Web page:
It's an incredible difference when you'd have somebody who has actually clicked yes and confirmed a calendar invitation and is expecting, on their calendar, that you're going to call at 3:00 on Thursday versus you interrupting their day, once again, whenever is free for you and you try and call them. Your likelihood of continuing that progress and shortening your sales cycle decreases ten times.
Never forget, always schedule a follow-up at the end of every sales event, call, or a meeting in-person, either way. Send that calendar invitation. Make sure they expect it. Another thing, and then going onto the next topic, is asking key questions.
So you guys have all heard of the "80/20 Rule". "80/20" is part of so many different analogies. You want to use it also when you're giving a demo or in a sales presentation. You've heard it before, so I don't want to go too deep but just think about this. Think about when you're being sold. If the salesperson is asking key questions, finding out about your problems, finding out about what you deal with, finding out about what solutions you're currently using, if you're in any contracts, if there are any other decision makers that need to be involved in the process, maybe when are you looking to buy something like this.
All of these questions should be asked throughout that demo call or throughout that sales call. Especially if you are giving a demo, the more information you can gather beforehand, the more tailored and customized you can make your demo so that it comes off just flawless with that prospect. At the end of the call, they should be thinking to themselves, "Oh, my gosh, this product is perfect for me. This is exactly what I needed. This is what will solve all my problems," or at least a specific problem.
Now they should be feeling that as long as it's true. Make sure that the sales presentation you give is accurate and valid so that you don't burn any bridges here, but you want to make sure that you're asking those key questions, letting the prospect talk, have them go into detail about their current situation and process. And then you should have nailed your messaging so that you can do it in 20-30% of that call, and showing them bits and pieces of the product, not just features, and telling them of the benefits of that product. So like QuotaDeck, for example. I could talk to them about features of how the platform automates these emails so they can receive these in-bound leads so quickly. When in reality, they just want to hear that QuotaDeck is going to help increase your sales and it's going to shorten your sales cycle. Some of our clients have closed "10x" what they've paid us to get those leads. Those types of things resonate very well with customers, and you guys know that.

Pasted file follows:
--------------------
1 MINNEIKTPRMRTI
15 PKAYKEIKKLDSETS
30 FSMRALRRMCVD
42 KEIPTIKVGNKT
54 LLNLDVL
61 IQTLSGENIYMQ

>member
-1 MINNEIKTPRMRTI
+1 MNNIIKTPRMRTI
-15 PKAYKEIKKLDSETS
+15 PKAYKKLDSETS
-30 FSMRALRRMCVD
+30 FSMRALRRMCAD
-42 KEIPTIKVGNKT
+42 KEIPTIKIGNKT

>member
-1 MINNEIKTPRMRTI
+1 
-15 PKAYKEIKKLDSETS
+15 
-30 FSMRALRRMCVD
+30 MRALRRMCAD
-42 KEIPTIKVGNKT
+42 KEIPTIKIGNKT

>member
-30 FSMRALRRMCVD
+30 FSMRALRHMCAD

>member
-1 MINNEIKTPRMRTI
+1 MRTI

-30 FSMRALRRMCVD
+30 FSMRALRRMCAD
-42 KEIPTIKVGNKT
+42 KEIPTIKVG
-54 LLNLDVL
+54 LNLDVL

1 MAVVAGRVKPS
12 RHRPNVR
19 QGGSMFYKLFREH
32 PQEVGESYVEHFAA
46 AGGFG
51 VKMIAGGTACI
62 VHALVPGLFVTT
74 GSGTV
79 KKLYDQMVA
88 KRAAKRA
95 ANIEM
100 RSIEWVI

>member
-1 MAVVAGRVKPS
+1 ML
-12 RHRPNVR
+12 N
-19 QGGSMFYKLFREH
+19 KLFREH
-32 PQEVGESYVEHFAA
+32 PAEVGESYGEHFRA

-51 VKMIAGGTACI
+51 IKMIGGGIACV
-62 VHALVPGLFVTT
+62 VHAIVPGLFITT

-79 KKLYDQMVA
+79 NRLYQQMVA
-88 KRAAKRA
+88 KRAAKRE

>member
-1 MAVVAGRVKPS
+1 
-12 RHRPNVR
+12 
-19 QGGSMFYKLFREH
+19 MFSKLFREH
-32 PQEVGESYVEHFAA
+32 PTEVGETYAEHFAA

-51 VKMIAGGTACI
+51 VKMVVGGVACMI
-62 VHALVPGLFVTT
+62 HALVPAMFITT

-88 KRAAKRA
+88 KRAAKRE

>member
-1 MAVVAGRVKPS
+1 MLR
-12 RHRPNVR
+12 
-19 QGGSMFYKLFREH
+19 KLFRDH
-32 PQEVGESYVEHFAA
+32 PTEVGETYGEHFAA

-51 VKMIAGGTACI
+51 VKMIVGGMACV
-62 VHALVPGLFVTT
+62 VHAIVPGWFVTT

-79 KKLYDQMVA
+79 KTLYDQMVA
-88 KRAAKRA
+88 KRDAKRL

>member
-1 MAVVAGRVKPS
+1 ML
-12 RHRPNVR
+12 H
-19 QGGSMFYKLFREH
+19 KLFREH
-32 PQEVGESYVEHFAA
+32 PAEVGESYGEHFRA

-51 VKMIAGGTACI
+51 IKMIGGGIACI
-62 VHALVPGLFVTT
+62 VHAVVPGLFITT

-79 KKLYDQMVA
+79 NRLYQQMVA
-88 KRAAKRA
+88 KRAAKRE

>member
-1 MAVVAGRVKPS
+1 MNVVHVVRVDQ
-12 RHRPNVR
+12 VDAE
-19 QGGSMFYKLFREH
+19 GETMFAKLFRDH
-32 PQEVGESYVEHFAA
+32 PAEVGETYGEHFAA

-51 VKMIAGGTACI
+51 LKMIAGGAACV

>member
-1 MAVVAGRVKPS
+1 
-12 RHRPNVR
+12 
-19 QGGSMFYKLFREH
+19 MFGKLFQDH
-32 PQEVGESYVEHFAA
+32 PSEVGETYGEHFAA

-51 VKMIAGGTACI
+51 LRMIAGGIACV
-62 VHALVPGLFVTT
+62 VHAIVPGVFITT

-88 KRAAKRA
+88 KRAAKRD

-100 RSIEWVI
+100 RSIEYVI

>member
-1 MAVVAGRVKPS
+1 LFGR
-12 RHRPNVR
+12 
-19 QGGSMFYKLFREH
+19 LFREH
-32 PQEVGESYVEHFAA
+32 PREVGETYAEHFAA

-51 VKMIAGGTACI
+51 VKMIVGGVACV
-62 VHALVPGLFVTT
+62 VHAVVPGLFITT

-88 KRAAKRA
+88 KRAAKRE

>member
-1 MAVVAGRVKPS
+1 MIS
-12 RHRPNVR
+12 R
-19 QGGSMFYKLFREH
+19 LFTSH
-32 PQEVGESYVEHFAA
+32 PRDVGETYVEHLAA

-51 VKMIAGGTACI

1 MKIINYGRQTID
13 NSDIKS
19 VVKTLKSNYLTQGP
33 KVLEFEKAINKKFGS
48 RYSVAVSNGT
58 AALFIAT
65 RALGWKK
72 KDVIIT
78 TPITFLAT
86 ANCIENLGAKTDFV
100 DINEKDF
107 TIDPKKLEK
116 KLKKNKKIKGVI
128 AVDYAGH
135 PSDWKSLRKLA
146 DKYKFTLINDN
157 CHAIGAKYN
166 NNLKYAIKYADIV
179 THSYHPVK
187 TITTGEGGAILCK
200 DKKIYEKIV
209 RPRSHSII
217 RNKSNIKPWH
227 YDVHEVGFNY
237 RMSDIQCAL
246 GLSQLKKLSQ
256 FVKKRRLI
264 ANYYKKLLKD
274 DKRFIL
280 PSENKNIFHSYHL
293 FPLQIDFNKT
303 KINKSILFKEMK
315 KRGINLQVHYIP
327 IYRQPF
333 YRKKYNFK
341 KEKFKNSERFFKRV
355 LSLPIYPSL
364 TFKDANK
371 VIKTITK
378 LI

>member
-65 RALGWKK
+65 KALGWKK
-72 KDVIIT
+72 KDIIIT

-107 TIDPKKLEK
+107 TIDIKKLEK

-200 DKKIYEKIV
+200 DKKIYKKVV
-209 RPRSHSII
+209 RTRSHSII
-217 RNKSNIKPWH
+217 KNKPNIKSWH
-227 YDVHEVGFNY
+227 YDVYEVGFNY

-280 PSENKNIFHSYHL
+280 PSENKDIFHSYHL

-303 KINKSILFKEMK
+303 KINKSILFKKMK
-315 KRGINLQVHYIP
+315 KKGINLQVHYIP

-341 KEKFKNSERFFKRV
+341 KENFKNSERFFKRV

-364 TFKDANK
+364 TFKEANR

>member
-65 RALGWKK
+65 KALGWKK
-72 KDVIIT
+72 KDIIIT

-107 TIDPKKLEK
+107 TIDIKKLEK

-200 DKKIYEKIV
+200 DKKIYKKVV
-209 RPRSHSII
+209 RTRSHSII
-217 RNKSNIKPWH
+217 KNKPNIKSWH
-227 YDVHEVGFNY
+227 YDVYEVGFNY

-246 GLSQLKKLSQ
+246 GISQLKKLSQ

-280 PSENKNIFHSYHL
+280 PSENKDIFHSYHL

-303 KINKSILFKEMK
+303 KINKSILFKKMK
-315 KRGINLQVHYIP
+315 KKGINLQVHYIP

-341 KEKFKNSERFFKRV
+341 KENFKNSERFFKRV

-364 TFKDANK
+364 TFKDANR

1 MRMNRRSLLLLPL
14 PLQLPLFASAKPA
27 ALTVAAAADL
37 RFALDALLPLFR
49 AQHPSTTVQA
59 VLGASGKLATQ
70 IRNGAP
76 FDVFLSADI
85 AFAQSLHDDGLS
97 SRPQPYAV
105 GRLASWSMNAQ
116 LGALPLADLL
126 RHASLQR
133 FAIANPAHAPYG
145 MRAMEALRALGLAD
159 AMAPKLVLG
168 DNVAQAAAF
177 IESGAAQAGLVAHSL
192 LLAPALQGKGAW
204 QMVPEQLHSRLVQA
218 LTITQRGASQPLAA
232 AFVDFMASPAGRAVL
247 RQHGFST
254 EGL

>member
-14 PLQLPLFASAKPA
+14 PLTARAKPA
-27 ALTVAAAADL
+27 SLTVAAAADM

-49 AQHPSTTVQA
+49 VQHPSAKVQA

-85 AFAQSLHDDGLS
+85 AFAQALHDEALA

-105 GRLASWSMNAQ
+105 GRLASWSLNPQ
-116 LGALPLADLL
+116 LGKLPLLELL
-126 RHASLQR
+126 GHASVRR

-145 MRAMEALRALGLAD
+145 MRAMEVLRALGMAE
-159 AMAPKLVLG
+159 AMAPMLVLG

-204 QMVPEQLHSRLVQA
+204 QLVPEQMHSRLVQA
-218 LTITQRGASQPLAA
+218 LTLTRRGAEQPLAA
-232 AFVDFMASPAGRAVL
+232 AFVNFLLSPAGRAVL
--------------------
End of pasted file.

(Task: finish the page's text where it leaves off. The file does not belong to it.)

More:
Now here's a "Secret Sauce" question that I like to ask, so moving onto another piece of the pie. This question is based on my style of selling. I'm not, what I believe, to be a hardcore closer, meaning I'm not pushing people to close. I'm not forcing people through something. I want to build a relationship. That's been something I have focused on in my career and I'm proud to have such great relationships that have helped me immensely. As I have given to them, "give first" as a mentality, I have always received good karma coming back to me.
But this question, now I'm going to state this is just so simplistic and it allows you to really get a huge insight into your prospect's buying mentality and their timing. At the end of this demo, at the end of this sales presentation, they've asked a couple of questions, you've responded to some of their concerns, and then it's something simple like this. "John/Mr. Prospect, if something like this were to work for you and your company, when would you want to get started?" I will repeat that. "John, if something like this were to work for you and your company, when would you want to get started?"
The reason I phrase it this way specifically is because I'm not stating, "If QuotaDeck or my product is perfect for you, when are you looking for move forward?" I don't state my own company, because I don't want them to feel that pressure of me pounding it down their throat and saying, "This is what you've to do," even though I'm extremely confident that my solution is there. I'm assuming the sale, which is another key point we'll talk about in a second. But I'm just saying "if something like this" and it's amazing the psychology of the buyer, the psychology of what they are going through at that moment allows those barriers to somewhat drop. And they will, in the most part, give you an honest answer.